Dan Neubecker (dlneubec)
$100 – $500
The Reflexions are a two-way, wide dispersion speaker designed to be placed on or very close to the wall. Due to the woofer and dual tweeters orientations, expectations are for a diffuse, but enveloping soundstage. They were initially contemplated as surround speakers; however, my speculation was that they might work well as small mains for smaller rooms or as great alternatives to soundbars. Being only 7.5” deep, 8.5” tall and 11” wide, they can hang on any wall or shelf with the space above open, or on the table adjacent to a flat panel TV sitting close to the front wall.
The main goal was to design a compact, wide-dispersion near or on-wall mount. They are inspired by the Allison 4 speaker introduced in the late 70’s-early 80’s. The up firing, near wall presentation of the woofer is vintage Allison 2-way and combined with the dual tweeter layout, they made the four’s one of Roy Allison’s favorite 2-ways, not to mention the favorite 2-way of many Allison aficionados.
There are potential disadvantages of using widely separated dual tweeters, most likely revolving around the possibly of cancellations as you move off center. The question is not if there will be measurable cancellations up close, but are those significant in the far field? Some of the advantages are dual tweeters work half as hard to cover the same frequencies, dual motors are better for power handling and, in this orientation, make for very wide dispersion. Due to the up-firing woofer and wide firing tweeter positions, power response at the seated position is anticipated to be quite smooth. This driver orientation should be able to avoid the typical mushroom shaped power response that you get with all direct firing drivers. The near wall and up-firing position of the woofer combine to eliminate the notch in frequency response that most traditional stand mount or bookshelf speakers have. This approach will get the most sensitivity possible out of the design because the woofer d oesn’t require baffle step compensation due to the near wall configuration. Further, the near wall orientation significantly extends and enhances the bass frequencies, while allowing for a small sealed package.
Woofer: The proposed woofer is the Tang Band W5-1685 5” midbass driver. This paper cone driver has a massive magnet for a 5” woofer. Sensitivity will hopefully wind up around 87- 88 db 2.83v/m. The driver has a flat, extended response. It has a rise in frequency response toward the lower frequencies. This may allow this speaker to work reasonably well even when placed away from the wall.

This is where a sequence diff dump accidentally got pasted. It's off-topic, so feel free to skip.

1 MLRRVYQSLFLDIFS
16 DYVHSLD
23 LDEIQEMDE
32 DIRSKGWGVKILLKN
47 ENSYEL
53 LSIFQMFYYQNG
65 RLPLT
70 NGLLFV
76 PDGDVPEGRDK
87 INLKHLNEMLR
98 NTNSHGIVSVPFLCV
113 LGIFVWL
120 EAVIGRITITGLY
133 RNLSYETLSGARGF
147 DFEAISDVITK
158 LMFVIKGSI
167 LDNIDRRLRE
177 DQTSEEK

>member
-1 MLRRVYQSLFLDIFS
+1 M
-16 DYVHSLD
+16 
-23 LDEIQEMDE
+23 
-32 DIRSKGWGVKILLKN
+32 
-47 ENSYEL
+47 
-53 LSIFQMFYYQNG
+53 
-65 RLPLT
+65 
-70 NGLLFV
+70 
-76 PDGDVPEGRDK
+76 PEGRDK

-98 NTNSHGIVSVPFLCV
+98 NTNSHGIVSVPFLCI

Tweeter: The dual tweeters are the Tang Band 25-1719S 1” Ceramic Dome. These tweeters have the benefit of a very small footprint, with neodymium magnets and a small face plate and should support a crossover point in the 2.3-3 kHz range. They will be wired in series as they are nominally 4 ohm drivers.
The enclosures were created from modified Parts Express supplied Denovo Audio knock-down MDF .23c.f. cabinets. Modifications were made to increase bracing, retain a removable back/bottom panel and to add 45º panels on which the tweeters are mounted. The central cross bracing was designed to add support to the very heavy woofer and to help distribute vibrations. A strip of speaker gasket tape was applied between the back of the driver magnet and the bracing.
Attached are the plans that indicate the overall dimensions and alterations.
Using these knock down cabinets allowed the project to come together quickly from a construction standpoint. Construction adhesive was standard Titebond wood glue throughout.
The 45º panels were created by gluing in corner spanning pieces and then ripping the corner off with a table saw. Then 1/4” thick plywood panel was glued to the raw cut mdf. I suggest you cut the tweeter openings in the 1/4” plywood before gluing it them to the box and then boring out the tweeter body opening with a forstner bit.
The reveal along the bottom was cut with a v-shaped bit. It was an aesthetic choice to hide the seam of the removable panel built into the one side of the Denovo cabinet.
The crossover was attached to the top of the removable bottom panel, which is held in place with cap head bolts and hurricane nuts.
A couple of layers of 3.5” Ultratouch denim insulation were added to the box. One on each side of the driver and then a layer between the cross bracing, above the crossover.